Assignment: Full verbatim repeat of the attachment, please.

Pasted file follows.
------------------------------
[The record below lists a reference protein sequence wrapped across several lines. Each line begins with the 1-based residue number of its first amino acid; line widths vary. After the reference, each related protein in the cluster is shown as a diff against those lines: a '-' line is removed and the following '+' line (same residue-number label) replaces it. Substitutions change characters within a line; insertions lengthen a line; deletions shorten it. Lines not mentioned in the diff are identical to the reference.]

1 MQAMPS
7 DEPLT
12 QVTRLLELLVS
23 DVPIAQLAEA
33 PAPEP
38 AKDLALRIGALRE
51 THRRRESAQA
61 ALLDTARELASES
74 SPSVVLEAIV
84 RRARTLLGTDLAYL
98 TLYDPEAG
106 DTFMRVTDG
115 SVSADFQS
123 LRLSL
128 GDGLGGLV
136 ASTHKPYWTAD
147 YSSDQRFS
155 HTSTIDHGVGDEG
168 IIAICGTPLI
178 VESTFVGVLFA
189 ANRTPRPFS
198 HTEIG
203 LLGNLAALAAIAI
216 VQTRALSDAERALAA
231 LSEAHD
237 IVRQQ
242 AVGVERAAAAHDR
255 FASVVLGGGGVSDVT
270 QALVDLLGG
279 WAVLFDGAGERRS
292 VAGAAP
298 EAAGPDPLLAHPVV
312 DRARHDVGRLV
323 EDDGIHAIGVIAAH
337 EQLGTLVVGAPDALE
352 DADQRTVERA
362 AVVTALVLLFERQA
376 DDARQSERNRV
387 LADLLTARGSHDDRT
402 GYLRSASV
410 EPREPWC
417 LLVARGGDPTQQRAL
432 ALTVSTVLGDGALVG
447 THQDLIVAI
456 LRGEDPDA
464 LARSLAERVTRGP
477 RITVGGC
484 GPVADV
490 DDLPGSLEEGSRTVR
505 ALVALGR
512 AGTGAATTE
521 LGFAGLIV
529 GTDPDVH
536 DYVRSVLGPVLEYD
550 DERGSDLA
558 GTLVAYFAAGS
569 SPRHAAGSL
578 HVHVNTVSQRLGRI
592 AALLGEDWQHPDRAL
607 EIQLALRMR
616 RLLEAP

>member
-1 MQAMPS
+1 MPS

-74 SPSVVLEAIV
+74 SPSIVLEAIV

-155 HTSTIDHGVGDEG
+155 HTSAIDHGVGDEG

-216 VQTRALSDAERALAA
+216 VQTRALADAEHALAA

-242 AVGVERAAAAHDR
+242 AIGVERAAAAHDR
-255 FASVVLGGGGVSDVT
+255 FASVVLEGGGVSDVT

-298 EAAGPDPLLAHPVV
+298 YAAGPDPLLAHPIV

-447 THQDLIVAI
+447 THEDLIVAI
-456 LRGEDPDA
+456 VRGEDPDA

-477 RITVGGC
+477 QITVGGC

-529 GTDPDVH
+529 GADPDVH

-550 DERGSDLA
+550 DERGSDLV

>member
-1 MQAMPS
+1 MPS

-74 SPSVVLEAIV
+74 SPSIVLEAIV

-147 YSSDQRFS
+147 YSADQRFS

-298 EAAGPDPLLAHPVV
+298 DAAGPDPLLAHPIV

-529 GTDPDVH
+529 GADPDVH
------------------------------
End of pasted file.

[The record below lists a reference protein sequence wrapped across several lines. Each line begins with the 1-based residue number of its first amino acid; line widths vary. After the reference, each related protein in the cluster is shown as a diff against those lines: a '-' line is removed and the following '+' line (same residue-number label) replaces it. Substitutions change characters within a line; insertions lengthen a line; deletions shorten it. Lines not mentioned in the diff are identical to the reference.]

1 MQAMPS
7 DEPLT
12 QVTRLLELLVS
23 DVPIAQLAEA
33 PAPEP
38 AKDLALRIGALRE
51 THRRRESAQA
61 ALLDTARELASES
74 SPSVVLEAIV
84 RRARTLLGTDLAYL
98 TLYDPEAG
106 DTFMRVTDG
115 SVSADFQS
123 LRLSL
128 GDGLGGLV
136 ASTHKPYWTAD
147 YSSDQRFS
155 HTSTIDHGVGDEG
168 IIAICGTPLI
178 VESTFVGVLFA
189 ANRTPRPFS
198 HTEIG
203 LLGNLAALAAIAI
216 VQTRALSDAERALAA
231 LSEAHD
237 IVRQQ
242 AVGVERAAAAHDR
255 FASVVLGGGGVSDVT
270 QALVDLLGG
279 WAVLFDGAGERRS
292 VAGAAP
298 EAAGPDPLLAHPVV
312 DRARHDVGRLV
323 EDDGIHAIGVIAAH
337 EQLGTLVVGAPDALE
352 DADQRTVERA
362 AVVTALVLLFERQA
376 DDARQSERNRV
387 LADLLTARGSHDDRT
402 GYLRSASV
410 EPREPWC
417 LLVARGGDPTQQRAL
432 ALTVSTVLGDGALVG
447 THQDLIVAI
456 LRGEDPDA
464 LARSLAERVTRGP
477 RITVGGC
484 GPVADV
490 DDLPGSLEEGSRTVR
505 ALVALGR
512 AGTGAATTE
521 LGFAGLIV
529 GTDPDVH
536 DYVRSVLGPVLEYD
550 DERGSDLA
558 GTLVAYFAAGS
569 SPRHAAGSL
578 HVHVNTVSQRLGRI
592 AALLGEDWQHPDRAL
607 EIQLALRMR
616 RLLEAP

>member
-1 MQAMPS
+1 MPS

-74 SPSVVLEAIV
+74 SPSIVLEAIV

-155 HTSTIDHGVGDEG
+155 HTSAIDHGVGDEG

-216 VQTRALSDAERALAA
+216 VQTRALADAEHALAA

-242 AVGVERAAAAHDR
+242 AIGVERAAAAHDR
-255 FASVVLGGGGVSDVT
+255 FASVVLEGGGVSDVT

-298 EAAGPDPLLAHPVV
+298 YAAGPDPLLAHPIV

-447 THQDLIVAI
+447 THEDLIVAI
-456 LRGEDPDA
+456 VRGEDPDA

-477 RITVGGC
+477 QITVGGC

-529 GTDPDVH
+529 GADPDVH

-550 DERGSDLA
+550 DERGSDLV

>member
-1 MQAMPS
+1 MPS

-74 SPSVVLEAIV
+74 SPSIVLEAIV

-147 YSSDQRFS
+147 YSADQRFS

-298 EAAGPDPLLAHPVV
+298 DAAGPDPLLAHPIV

-529 GTDPDVH
+529 GADPDVH